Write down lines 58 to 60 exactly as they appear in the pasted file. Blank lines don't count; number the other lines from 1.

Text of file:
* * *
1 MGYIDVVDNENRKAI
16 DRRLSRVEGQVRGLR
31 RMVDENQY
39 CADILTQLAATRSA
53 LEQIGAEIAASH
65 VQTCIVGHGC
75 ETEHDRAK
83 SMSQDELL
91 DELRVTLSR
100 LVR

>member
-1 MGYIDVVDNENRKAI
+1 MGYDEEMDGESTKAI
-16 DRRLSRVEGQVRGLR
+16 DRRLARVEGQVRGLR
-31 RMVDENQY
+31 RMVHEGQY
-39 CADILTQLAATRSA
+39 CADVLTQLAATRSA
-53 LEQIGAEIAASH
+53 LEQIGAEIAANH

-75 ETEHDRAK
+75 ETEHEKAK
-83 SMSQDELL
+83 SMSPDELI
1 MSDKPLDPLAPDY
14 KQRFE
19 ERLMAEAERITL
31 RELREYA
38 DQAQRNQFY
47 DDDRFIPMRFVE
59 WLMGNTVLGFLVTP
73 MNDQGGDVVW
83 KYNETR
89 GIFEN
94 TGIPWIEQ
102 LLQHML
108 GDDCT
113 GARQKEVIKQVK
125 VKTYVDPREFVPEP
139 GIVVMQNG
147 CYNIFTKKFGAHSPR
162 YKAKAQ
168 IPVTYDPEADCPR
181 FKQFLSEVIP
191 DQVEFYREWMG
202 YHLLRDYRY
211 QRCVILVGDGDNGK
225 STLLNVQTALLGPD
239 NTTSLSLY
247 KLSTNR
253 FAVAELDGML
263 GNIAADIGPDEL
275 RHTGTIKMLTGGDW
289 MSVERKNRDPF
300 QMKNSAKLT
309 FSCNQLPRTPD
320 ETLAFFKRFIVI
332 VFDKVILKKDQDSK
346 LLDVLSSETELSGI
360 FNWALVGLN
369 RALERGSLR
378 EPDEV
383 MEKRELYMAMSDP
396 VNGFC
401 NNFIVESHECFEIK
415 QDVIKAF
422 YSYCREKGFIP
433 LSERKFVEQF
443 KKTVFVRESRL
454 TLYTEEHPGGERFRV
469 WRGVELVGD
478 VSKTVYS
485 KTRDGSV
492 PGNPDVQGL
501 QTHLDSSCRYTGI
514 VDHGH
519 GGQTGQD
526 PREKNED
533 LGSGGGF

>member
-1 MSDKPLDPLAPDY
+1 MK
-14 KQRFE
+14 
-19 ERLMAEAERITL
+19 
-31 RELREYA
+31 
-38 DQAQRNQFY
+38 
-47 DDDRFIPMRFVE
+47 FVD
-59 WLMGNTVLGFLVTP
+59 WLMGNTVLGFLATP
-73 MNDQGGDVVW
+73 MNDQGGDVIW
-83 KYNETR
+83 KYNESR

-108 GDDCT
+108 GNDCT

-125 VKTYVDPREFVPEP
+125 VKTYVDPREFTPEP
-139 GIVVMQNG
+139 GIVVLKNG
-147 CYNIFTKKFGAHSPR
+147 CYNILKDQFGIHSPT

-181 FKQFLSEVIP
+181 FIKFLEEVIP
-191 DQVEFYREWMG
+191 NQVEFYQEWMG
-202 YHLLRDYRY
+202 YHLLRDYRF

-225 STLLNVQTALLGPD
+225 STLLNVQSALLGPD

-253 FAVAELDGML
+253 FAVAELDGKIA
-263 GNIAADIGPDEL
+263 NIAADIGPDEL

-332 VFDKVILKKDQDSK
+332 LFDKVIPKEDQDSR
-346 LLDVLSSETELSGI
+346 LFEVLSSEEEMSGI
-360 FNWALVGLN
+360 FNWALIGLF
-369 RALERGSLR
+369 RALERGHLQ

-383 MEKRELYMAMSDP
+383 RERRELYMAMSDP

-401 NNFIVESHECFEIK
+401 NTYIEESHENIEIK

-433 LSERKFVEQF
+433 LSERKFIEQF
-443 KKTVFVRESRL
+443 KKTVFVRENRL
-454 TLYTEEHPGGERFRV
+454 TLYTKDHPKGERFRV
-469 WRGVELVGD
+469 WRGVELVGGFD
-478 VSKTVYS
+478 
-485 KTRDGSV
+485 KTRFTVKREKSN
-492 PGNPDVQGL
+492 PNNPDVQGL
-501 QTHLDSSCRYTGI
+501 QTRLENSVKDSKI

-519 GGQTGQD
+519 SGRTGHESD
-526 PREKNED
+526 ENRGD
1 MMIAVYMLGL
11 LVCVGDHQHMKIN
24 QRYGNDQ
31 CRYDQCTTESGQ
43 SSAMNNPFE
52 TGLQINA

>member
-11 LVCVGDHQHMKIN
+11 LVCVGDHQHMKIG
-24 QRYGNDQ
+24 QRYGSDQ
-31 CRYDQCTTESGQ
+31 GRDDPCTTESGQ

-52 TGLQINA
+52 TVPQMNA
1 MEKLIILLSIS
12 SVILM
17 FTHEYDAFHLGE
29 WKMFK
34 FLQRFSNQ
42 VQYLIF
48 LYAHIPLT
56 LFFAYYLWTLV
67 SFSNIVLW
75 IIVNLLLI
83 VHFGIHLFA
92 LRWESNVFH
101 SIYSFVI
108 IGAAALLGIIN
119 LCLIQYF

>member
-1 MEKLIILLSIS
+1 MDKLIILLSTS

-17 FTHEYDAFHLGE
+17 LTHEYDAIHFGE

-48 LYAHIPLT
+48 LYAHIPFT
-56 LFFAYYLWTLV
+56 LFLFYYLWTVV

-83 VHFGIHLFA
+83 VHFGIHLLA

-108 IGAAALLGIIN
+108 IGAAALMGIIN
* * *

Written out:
320 ETLAFFKRFIVI
332 VFDKVILKKDQDSK
346 LLDVLSSETELSGI